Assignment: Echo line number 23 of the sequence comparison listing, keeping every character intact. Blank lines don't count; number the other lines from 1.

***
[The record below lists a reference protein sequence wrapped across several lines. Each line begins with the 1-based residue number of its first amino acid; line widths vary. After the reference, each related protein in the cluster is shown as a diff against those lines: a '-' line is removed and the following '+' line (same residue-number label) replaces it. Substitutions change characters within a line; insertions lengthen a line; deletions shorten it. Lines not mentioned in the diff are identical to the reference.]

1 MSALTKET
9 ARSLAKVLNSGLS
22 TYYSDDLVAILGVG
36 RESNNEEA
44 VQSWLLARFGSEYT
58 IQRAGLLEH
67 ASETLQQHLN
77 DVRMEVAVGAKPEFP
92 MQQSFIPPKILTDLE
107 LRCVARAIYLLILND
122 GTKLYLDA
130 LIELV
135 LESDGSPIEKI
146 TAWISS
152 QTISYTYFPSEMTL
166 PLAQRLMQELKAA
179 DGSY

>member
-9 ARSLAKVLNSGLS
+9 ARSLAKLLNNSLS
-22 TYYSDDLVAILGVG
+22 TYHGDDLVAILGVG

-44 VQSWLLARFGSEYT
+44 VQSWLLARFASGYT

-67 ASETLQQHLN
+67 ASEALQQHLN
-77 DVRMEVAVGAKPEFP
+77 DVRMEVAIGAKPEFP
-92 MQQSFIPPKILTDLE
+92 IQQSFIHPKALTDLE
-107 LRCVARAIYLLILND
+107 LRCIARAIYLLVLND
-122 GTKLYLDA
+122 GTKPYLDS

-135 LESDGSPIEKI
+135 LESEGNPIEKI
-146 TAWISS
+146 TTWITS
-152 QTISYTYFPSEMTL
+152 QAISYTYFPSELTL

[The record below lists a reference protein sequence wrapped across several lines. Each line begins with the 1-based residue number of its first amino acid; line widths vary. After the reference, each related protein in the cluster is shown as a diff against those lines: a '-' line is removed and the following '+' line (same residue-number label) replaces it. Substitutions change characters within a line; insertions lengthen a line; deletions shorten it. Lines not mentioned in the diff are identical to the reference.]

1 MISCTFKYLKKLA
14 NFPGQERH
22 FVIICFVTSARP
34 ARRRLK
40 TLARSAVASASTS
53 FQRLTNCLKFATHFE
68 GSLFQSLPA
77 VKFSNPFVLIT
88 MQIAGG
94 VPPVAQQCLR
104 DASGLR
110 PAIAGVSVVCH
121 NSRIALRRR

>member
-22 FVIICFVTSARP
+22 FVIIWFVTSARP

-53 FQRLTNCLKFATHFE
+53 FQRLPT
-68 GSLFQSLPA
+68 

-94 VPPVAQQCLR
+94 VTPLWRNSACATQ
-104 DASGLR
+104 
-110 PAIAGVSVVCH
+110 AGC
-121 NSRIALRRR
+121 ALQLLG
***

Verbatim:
+22 TYHGDDLVAILGVG